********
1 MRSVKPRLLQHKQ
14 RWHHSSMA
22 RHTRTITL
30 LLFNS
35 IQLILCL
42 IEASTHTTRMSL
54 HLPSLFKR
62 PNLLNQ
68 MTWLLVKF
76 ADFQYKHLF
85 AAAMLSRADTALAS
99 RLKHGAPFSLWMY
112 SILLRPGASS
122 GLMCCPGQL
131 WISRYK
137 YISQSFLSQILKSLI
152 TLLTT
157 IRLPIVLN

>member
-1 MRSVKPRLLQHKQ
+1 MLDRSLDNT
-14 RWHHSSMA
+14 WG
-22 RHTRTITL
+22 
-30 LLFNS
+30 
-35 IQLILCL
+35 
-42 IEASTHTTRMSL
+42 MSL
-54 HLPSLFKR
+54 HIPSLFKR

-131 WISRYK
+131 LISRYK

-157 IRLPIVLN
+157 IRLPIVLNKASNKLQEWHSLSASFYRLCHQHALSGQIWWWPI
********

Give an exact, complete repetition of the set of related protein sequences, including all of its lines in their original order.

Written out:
1 MRSVKPRLLQHKQ
14 RWHHSSMA
22 RHTRTITL
30 LLFNS
35 IQLILCL
42 IEASTHTTRMSL
54 HLPSLFKR
62 PNLLNQ
68 MTWLLVKF
76 ADFQYKHLF
85 AAAMLSRADTALAS
99 RLKHGAPFSLWMY
112 SILLRPGASS
122 GLMCCPGQL
131 WISRYK
137 YISQSFLSQILKSLI
152 TLLTT
157 IRLPIVLN

>member
-1 MRSVKPRLLQHKQ
+1 MLDRSLDNT
-14 RWHHSSMA
+14 WG
-22 RHTRTITL
+22 
-30 LLFNS
+30 
-35 IQLILCL
+35 
-42 IEASTHTTRMSL
+42 MSL
-54 HLPSLFKR
+54 HIPSLFKR

-131 WISRYK
+131 LISRYK

-157 IRLPIVLN
+157 IRLPIVLNKASNKLQEWHSLSASFYRLCHQHALSGQIWWWPI